Can My New Employer Help with My College Debt? Maybe So.

Can My New Employer Help with My College Debt? Maybe So.

While benefits like 401K contributions and matches are certainly sexyto my generation, it seems these millennials have different ideas as to what makes an employer benefit attractive, and employers are listening. By 2025, these millennials will make up 75% of the workforce, and as the war on talent rages, employers recognize the importance of not only attracting but retaining this portion of the workforce. This workforce is also arguably one of the most researched and analyzed generations. It is apparent that they value all aspects of employment differently than previous generations.  Attracting top talent is just one piece of this battle, millennials are notoriously less committed to their employer, and do not view switching jobs as a negative. A Gallup Research report shows that about 21% of millennials report switching jobs in the next year and 60% are open to a new opportunity. Millennials turnover costs the US economy an estimated 30.5 billion dollars annually.

So what is the latest and greatest thing that employers can offer to make them stay? Some employers are looking no further than one of the biggest financial crisis’s of our time, the 1.5 trillion dollars in student loan debt. Plans called SLRPs or Student Loan Repayment Plans are gaining momentum to set them apart from the competition. The process is usually managed by a third party, and allows the employers to make monthly contributions to the employee’s loan. Sexy.

The reality is, this crisis does not just impact Millennials. SHRM reports that the Federal Reserve shows 6.8 million student loan borrowers between 40 and 49 owe over $30,000 each on average. Companies are literally targeting a large segment of the workforce with these policies.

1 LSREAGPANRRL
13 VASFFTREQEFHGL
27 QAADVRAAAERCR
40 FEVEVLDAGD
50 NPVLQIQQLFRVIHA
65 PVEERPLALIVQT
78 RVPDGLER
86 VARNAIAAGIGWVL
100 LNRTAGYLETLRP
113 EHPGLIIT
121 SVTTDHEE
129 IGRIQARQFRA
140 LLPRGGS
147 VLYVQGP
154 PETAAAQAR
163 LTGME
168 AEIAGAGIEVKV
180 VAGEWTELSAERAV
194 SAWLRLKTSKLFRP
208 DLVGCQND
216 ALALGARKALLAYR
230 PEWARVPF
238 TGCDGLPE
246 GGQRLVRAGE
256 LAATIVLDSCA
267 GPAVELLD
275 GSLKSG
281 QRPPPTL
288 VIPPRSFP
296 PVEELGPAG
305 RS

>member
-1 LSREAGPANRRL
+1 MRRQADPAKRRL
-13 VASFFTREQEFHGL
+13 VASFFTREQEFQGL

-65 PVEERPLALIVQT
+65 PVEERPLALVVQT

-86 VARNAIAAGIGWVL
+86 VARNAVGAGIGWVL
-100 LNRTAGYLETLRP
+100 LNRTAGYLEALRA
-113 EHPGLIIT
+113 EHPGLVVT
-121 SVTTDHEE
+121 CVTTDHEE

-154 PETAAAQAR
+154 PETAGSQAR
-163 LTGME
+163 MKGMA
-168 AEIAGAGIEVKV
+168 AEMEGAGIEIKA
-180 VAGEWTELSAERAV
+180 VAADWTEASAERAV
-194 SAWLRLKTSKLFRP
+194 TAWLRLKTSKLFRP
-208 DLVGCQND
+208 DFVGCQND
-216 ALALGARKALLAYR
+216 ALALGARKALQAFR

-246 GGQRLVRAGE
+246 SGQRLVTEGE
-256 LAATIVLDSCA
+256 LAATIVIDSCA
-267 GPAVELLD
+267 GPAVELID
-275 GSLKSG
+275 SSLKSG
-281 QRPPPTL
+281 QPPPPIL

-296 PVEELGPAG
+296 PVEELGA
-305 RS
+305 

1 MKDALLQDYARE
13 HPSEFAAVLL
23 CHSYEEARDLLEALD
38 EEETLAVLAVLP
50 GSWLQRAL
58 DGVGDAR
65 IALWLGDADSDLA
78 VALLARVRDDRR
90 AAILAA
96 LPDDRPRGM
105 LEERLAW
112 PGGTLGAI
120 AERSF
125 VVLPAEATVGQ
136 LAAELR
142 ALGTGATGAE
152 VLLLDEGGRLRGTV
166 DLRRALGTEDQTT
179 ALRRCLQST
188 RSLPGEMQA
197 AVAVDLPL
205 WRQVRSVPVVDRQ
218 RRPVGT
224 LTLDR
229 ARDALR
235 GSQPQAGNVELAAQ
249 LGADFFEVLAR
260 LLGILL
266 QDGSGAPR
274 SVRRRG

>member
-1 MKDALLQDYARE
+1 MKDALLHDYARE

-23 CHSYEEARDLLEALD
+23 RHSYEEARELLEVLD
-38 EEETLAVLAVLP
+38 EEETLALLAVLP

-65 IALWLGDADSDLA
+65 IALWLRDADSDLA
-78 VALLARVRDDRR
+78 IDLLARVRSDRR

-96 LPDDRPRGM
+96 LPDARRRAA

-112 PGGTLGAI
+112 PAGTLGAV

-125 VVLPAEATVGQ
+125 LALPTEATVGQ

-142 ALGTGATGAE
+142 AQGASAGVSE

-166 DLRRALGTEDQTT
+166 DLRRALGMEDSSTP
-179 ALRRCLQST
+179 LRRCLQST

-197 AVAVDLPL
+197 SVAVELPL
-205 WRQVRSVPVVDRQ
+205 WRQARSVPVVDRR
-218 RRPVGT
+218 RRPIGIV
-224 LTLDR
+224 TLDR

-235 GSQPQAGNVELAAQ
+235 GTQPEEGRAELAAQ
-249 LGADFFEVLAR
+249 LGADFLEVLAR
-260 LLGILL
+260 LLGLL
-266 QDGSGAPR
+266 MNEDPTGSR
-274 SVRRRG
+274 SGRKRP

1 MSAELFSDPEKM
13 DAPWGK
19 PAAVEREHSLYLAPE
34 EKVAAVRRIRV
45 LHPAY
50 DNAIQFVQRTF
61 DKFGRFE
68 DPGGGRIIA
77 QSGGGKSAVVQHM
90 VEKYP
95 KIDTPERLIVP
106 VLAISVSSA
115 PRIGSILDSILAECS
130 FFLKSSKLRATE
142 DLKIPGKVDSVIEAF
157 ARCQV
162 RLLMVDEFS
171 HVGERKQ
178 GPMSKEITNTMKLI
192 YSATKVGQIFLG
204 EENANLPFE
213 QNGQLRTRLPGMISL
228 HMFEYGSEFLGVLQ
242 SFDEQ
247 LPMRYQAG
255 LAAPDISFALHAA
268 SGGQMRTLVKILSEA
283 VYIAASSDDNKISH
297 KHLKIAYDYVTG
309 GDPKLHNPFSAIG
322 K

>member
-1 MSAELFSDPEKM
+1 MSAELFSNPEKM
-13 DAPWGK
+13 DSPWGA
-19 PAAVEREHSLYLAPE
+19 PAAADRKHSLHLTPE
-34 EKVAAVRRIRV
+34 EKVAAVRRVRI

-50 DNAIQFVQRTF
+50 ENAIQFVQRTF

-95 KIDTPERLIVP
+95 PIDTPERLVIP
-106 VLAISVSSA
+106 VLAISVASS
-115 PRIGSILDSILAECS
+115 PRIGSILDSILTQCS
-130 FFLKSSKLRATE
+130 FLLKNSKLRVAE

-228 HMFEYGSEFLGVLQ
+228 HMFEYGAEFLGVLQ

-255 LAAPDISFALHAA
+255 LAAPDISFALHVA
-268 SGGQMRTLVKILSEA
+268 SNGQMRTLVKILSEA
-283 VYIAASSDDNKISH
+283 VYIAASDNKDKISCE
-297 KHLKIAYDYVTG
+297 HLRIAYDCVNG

These plans are still not commonplace; SHRM reports that out of the companies they surveyed, only 4% of companies offer these plans. Companies that offer these plans though probably kill it at college job fairs.

Fidelity and Aetna both have programs that offer up to $10,000 a year to provide financial assistance to assist in loan repayment as well as financial tools to help these employees manage their debt. A majority of people dealing with this debt did not have the financial acumen at the time they took the debt on.

The companies that are considering this benefit range in employer types, public to private… tech to banking. Some companies offering them are:

  • Penguin Random House
  • Pricewaterhousecoopers (PwC)
  • Nvidia
  • Chegg
  • First Republic Bank
  • Live Nation
  • Staples
  • ChowNow
  • Kronos
  • Peloton

Things to Consider:

  • SLRP’s are still considered taxable income for both the employer and the worker; there is pending legislation.
  • Consider how you will handle questions of fairness. Are other employees going to understand contributing financially to a segment of the company?
  • Financial counseling is a big part of the equation for these borrowers who may not have the financial acumen to manage this debt.
  • What are the repayment requirements when an employee leaves?
  • Do you end up retaining employees that really do not want to be there, just for the benefit?

While I may sip Merlot, and not an IPA and I may still think things like 401ks are hot, I like this trend and feel it is really requiring employers to meet employees where they are today. The reality is, it is almost impossible to plan for retirement when today’s debts are burying you.


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